VIP Treatment

Students sign up and volunteer in the 1970s. (Photo courtesy of VIP)
A revolutionary movement of the 1960s, Volunteer Illini Projects morphs from grand idea to grande dame of volunteer organizations on campus.

When the late Gaylord Hatch ’57 dsswv, ma ’59 LAS, assistant dean of men at the University of Illinois, toyed with the idea of Volunteer Illini Projects in 1963, he never imagined it would achieve longevity.

But Hatch’s whimsical notion—merged with the energy and creativity of then-UI sophomore Steve Morrison ’68—created an organization that marked its 50th anniversary this year.

VIP has grown into one of the nation’s largest, most programmatically diverse student-run groups, where UI students strive to improve the surrounding community by volunteering in schools and other institutions. Every year, approximately 1,000 UI students put in tens of thousands of volunteer hours throughout east central Illinois.

And the impact on the lives they touch? Incalculable.

VIP was Hatch’s brainchild, but it never would have taken off without Morrison, the first student to respond 
to Hatch’s informational poster.

Together, the administrator and undergraduate decided VIP would be a wholly independent, student-run 
organization. When a recruiting announcement in The Daily Illini drew nearly 300 students, it was clear that VIP—whose acronym indicates the value placed on those involved—could fill the needs of both volunteer and recipient.

VIP, which began less than a year after President Kennedy’s assassination, was, at heart, social justice in action. Indeed, VIP’s early members were rebels with a cause.

“We were revolutionaries,” says Kenn Allen ’71 LAS, another driving force in the organization’s early days. “We were independent and confrontational. We demanded [and received space] in the Union. Most groups got mailboxes.”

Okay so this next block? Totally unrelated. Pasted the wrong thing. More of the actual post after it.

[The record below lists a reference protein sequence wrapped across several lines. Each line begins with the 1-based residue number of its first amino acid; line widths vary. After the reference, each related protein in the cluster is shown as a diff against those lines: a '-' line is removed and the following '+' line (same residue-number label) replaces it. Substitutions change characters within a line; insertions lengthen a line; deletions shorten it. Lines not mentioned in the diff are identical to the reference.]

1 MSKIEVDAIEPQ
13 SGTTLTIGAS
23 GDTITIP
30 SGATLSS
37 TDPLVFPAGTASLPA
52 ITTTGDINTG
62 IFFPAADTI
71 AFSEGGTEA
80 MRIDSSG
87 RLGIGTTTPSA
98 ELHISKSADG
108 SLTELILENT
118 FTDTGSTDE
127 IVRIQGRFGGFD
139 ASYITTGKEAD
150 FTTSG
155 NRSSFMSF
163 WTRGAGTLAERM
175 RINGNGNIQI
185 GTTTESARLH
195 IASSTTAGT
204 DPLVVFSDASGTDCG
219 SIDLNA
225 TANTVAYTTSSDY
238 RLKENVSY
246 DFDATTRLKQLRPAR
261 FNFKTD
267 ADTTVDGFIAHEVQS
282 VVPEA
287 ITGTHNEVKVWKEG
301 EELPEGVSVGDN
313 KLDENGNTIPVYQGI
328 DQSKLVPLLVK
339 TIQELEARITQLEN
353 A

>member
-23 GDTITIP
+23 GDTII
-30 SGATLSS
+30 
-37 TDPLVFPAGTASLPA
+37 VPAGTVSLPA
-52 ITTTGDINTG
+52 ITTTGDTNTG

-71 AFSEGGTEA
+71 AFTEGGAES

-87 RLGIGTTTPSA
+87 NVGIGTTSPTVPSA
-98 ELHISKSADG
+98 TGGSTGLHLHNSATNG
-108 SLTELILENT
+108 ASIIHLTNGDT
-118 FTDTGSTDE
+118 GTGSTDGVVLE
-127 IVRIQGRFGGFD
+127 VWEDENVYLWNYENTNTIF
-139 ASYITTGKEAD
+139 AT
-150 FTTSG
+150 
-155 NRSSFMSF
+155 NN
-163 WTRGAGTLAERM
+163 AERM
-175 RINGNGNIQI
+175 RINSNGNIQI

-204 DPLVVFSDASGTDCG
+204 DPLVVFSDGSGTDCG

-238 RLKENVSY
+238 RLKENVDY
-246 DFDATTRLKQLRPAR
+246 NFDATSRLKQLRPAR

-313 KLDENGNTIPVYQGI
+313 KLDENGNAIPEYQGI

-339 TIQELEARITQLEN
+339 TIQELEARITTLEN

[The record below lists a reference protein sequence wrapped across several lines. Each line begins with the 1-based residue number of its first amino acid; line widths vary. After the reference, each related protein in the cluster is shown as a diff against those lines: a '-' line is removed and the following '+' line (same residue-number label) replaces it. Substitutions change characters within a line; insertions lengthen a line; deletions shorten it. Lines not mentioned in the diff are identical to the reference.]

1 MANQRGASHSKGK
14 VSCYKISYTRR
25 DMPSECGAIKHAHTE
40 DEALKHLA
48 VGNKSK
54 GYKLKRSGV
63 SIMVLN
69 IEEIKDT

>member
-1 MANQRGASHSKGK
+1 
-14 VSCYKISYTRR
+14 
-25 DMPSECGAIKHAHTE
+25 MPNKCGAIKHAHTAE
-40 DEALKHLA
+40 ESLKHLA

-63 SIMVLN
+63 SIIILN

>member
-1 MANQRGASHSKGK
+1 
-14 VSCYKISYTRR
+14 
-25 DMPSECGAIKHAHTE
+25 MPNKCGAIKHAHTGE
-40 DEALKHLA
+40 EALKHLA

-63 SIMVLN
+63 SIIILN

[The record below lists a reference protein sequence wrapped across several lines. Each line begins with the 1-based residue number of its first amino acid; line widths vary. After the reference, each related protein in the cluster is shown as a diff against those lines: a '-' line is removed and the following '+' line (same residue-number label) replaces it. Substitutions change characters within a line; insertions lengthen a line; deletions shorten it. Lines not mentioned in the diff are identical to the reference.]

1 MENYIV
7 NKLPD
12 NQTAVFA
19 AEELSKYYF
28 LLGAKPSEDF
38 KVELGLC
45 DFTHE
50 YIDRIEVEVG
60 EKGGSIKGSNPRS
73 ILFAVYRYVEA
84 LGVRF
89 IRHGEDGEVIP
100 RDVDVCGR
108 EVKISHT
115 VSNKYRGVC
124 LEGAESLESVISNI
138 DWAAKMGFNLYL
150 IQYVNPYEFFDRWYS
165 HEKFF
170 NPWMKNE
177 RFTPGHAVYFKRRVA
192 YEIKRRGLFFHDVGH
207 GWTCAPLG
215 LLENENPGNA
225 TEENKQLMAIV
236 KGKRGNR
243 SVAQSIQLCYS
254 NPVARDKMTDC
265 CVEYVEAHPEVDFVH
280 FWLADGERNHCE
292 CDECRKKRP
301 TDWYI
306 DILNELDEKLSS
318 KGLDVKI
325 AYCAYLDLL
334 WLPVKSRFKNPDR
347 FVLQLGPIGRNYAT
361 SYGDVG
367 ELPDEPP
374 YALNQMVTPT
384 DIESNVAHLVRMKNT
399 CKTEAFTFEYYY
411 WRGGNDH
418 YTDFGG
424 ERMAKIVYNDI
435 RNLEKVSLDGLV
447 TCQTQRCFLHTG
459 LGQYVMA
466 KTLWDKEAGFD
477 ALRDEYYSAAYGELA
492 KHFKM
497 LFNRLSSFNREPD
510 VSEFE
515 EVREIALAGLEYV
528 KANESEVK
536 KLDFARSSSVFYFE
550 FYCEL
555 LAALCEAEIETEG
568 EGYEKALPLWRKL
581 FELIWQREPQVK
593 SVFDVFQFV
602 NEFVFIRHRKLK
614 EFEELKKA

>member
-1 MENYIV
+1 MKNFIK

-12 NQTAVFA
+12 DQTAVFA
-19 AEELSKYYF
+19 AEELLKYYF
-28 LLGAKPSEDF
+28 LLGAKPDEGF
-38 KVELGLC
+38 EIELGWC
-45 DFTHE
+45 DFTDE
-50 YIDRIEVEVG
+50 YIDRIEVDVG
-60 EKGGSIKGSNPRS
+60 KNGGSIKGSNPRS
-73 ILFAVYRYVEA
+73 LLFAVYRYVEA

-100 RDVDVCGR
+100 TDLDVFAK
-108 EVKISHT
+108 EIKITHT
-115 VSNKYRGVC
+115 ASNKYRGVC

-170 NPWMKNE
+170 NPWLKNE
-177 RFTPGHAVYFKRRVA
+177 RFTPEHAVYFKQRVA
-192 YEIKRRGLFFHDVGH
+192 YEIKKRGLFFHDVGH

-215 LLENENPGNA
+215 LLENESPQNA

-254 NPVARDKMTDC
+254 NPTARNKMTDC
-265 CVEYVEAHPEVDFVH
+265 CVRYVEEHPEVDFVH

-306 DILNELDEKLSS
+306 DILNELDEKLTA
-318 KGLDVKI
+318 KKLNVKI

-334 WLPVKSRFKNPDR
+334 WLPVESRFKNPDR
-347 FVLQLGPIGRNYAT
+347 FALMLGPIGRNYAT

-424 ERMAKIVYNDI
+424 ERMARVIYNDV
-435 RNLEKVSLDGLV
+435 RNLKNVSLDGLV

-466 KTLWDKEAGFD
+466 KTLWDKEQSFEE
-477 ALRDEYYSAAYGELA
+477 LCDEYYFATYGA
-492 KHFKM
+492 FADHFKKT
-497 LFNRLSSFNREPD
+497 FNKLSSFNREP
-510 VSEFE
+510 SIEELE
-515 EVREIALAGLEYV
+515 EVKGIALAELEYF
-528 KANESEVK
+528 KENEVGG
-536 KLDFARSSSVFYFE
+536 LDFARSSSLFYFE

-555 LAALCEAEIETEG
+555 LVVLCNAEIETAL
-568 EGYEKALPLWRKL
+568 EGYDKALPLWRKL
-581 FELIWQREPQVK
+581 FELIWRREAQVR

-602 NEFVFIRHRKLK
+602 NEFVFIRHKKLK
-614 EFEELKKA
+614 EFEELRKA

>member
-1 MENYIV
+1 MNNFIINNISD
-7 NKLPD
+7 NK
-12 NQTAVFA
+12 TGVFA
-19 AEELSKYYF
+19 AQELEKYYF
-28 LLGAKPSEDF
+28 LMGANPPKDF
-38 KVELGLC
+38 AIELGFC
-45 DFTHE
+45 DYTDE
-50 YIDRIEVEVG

With that space and the people who filled it came, for many, a sense of belonging.

“The University of Illinois was enormous,” says Mary Rachel Alexander ’69 LAS, MA ’76 LIS, an early leader in the VIP movement. “VIP provided camaraderie, a place with like-minded students.” It also offered purpose. “My courses were an abstraction,” she recalls, “but helping others—that felt more like reality.”

From the beginning, volunteers tutored young students, visited senior citizens, and traveled to nearby state institutions and hospitals. At the VA, they were the first volunteers allowed to take men off locked wards and onto the grounds.

It just goes to show, says Morrison of the group’s success, that “when you volunteer, and do it with a good heart, and go in with all you’ve got, you can do amazing things.”

While VIP members today may be more like ambassadors than activists, many of the same projects continue. Volunteers still tutor and visit nursing homes and schools, but they also organize campus blood drives, work with park districts and help out at museums and day-care centers.

Many student organizations pop up and disappear like snowflakes in springtime. What, then, explains VIP’s longevity? Hatch would credit the students themselves. 

“It proved what I believe—that if you give students all the responsibility for something, not just the fun part, they can do it,” he said.

“And they have.”